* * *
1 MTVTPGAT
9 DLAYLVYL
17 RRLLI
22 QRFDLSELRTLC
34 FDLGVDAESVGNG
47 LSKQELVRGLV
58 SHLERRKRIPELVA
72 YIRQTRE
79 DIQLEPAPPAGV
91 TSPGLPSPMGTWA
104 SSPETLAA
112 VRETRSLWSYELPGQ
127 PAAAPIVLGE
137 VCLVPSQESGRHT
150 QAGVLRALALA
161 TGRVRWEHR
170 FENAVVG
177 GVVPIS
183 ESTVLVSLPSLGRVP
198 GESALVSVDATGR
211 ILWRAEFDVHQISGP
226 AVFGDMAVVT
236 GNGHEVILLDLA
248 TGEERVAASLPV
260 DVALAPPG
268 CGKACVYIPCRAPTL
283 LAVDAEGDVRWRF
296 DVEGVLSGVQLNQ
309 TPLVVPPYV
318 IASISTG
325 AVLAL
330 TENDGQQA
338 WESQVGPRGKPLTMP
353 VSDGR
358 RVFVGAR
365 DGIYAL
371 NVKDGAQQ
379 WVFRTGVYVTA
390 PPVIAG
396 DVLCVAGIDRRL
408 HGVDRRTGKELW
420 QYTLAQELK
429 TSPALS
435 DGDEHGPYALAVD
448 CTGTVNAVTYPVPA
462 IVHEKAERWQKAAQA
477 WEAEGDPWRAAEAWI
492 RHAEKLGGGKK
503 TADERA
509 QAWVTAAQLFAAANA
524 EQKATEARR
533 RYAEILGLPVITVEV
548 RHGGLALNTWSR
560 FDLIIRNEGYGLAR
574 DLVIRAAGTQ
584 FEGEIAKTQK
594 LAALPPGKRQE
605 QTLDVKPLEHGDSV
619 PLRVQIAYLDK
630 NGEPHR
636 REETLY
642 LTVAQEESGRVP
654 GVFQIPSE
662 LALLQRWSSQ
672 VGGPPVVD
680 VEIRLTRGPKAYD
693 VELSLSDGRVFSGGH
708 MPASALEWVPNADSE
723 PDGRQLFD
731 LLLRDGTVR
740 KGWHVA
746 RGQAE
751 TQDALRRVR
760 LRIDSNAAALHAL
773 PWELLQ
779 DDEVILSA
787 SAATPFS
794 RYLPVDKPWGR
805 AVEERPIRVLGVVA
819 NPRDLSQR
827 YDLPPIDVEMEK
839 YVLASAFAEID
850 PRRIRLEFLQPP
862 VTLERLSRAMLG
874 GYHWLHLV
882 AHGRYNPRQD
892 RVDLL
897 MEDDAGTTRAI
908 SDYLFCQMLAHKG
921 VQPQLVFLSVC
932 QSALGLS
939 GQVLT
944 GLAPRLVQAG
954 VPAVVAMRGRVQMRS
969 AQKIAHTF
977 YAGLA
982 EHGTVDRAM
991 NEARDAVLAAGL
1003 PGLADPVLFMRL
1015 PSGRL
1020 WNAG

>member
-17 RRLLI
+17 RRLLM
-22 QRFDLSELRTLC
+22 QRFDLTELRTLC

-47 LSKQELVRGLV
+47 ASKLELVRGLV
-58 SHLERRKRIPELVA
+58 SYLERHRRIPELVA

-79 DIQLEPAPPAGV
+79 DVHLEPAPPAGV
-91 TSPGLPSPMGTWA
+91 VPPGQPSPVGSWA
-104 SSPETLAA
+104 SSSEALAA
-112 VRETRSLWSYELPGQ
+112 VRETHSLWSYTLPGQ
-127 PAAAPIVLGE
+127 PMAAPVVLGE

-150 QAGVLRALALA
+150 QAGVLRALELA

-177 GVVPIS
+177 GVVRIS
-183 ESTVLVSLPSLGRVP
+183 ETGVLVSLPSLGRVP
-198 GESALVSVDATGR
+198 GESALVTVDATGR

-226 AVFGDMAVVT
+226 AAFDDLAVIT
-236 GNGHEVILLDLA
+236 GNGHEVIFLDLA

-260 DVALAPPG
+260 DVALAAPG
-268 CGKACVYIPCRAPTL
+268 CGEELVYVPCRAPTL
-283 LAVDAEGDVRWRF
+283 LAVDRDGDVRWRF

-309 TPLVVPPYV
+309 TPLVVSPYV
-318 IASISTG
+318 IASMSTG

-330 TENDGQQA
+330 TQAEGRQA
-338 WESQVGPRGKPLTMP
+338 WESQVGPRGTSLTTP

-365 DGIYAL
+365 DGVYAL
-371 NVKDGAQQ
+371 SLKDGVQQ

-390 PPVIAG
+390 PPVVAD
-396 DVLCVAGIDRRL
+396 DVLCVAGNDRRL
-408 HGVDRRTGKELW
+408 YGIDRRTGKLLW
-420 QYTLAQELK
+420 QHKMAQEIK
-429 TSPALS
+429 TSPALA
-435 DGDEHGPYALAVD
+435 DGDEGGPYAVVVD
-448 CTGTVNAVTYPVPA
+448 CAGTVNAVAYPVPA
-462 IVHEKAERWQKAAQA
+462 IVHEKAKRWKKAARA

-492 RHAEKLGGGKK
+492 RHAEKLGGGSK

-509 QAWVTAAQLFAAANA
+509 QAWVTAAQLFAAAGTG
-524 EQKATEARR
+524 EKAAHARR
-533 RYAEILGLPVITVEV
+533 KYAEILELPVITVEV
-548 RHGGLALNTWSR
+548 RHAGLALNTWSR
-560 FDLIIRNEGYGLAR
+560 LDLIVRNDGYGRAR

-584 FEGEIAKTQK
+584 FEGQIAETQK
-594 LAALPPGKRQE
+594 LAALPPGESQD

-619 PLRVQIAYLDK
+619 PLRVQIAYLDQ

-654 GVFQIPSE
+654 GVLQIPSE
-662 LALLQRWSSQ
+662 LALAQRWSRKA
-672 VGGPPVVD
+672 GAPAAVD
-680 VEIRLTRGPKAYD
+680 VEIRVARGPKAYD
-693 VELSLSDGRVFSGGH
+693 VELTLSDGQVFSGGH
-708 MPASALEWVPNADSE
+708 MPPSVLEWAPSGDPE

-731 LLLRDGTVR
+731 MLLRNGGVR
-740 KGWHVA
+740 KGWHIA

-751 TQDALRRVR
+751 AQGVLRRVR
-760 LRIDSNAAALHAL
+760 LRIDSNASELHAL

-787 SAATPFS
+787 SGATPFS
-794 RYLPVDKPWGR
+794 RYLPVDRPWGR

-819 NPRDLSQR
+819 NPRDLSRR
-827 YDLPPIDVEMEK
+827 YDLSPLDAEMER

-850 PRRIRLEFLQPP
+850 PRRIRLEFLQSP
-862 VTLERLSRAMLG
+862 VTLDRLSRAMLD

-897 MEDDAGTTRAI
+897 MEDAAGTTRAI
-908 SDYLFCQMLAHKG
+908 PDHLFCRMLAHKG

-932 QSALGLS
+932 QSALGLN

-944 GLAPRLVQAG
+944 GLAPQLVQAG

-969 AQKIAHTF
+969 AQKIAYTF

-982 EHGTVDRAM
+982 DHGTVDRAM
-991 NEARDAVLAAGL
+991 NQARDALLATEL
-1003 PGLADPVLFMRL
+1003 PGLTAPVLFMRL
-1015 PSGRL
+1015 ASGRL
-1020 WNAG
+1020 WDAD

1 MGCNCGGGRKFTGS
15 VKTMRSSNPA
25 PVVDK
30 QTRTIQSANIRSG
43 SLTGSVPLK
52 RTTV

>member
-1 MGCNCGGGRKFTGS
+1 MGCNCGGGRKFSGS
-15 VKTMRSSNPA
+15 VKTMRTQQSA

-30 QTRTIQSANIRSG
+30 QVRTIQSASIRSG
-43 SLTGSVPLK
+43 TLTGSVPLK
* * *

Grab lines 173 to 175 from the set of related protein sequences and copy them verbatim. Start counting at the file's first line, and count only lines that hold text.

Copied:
-533 RYAEILGLPVITVEV
+533 KYAEILELPVITVEV
-548 RHGGLALNTWSR